Hello DC residents! My name is Erik Metzroth and I am running to be your next US Representative. To be clear, I am NOT running against the Honorable Eleanor Holmes Norton (D), who is our longtime delegate to the House of Representatives. Rather, the race I have entered will determine the next “Shadow” Representative — a position created by the District of Columbia for the sole purpose of helping to achieve statehood for the District. It’s an unpaid office that has been on DC ballots every two years since 1990. And, the way I see it, it’s been extremely underutilized…until now.
For starters, most of the electorate is unaware that the job of Shadow Representative even exists. Two weeks before the 2018 DC Primaries, I conducted a straw poll of DC residents in Dupont Circle. The results were shocking, to say the least. Would you believe that only one person (who happened to work for a DC voting organization in the recent past) could name the two-term incumbent Shadow Representative? Three others ventured a guess but were incorrect. The remaining thirty residents who filled out the survey simply said they could not name the officeholder. In fact, almost everyone admitted that they didn’t know there was such a position in DC government. When you consider that the poll was administered during the window of time that people are most tuned into whom and what will appear on their upcoming ballots, it demonstrates that our residents need to be educated to the fact that they have another politician working on their behalf to end taxation without representation.
Perhaps more importantly, in the past 25 plus years that someone has held this office, almost no progress has been made in moving us toward statehood. [Again, this is literally the only issue they have ever been tasked to work towards.] Sure, our license plates look different, although none of them can take credit for it. And, yes, they have done some solid outreach and coalition-building both inside and outside of the District. But at the end of the day, we still do not have a voting member of Congress despite paying the highest federal income taxes per capita spread across a population that is larger than Wyoming or Vermont.
If you asked the incumbent, he would likely say he is doing a lot to effect change. But is he doing the right things? Watch this video and decide for yourself. I’d argue “doing the newsletter” and “doing the TV show” (which had 16 total views on its YouTube account after one month) should definitely be prioritized below “meeting on the Hill,” if at all. Even worse, our Shadow Representative takes public stances on hot-button issues instead of focusing on his ONE responsibility. Part of the reason we are still disenfranchised is because unrelated agendas have been woven into the arguments against voting rights and/or statehood. It’s probably why we see our incumbent essentially giving up on the next two years if the balance of power doesn’t switch in Congress this November. Sure, he’s not the only one to espouse this view. But it still blows my mind to think that anyone would vote for a candidate who lame ducks himself before the first votes are cast.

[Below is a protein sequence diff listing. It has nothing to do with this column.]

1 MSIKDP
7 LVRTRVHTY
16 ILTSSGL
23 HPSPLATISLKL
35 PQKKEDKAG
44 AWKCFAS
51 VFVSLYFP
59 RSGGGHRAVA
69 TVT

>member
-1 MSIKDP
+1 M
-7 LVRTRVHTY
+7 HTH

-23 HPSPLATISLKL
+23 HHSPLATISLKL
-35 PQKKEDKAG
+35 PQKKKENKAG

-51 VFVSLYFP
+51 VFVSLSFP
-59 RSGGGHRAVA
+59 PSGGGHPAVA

It bears repeating that this is a one-job job. Convincing a majority of the 535 members of Congress to vote in favor of our cause is the easiest way to attain the equal rights we seek. Our Shadow Representative should be engaging with Senators and Representatives as much as possible to hammer out a plan that ends taxation without representation and eventually leads to statehood. With the next Census (and subsequent House reapportionment) just around the corner, productivity in the next two years becomes even more critical. To accomplish this, all options need to be on a table free of partisan demands.
In spite of what others might tell you, everyone is partially to blame for this issue persisting. Thirty-four states chose not to ratify the DC Voting Rights Amendment of 1978 after it was approved by both chambers of Congress. Presidents and national party committees have been weak, at best, on voting rights and statehood. Democrats will tell you that the GOP blocks any chance at representation because DC amounts to a guaranteed blue vote. Republicans will point out that in Clinton’s and Obama’s first terms, while controlling the White House and both chambers of Congress, the Democrats were the ones who ultimately let DC voters down. Honestly, even big wins for the cause (such as the overwhelming local support for the 2016 DC Statehood Referendum or Norton’s progress at adding cosponsors to the related bill) are plagued by long waits ahead, according to the Delegate herself.
On the surface, the situation seems impossible. But that’s just because everyone who volunteers to tackle this issue gets stuck in the same factional labyrinth. Allow an independent, like me, a shot at ending taxation without representation. I guarantee you I will walk around the outside of that maze until I find a path to the finish line. That said, it should be noted that I would never work against the rest of DC’s elected officials’ statehood goals. Thus, I vow that any attempt at ending taxation without representation expeditiously would include language plainly stating our fundamental drive for full statehood.
In closing, the way I see it, you have three choices this November:
- You can rubber stamp the incumbent
- You can abstain from voting in this particular race if you don’t want to vote against your party
- You can write in “Erik Metzroth” for United States Representative
I hope you choose option three, but fully support your right to exercise option two. Either way, you’ll increase the chances of ending taxation without representation in the next two years.
Erik Metzroth lives in Ward 3 and is running for United States Representative (DC) in the 2018 general election as a write-in candidate. His campaign is 100% self-funded. For more information, head to DCrepresent.com.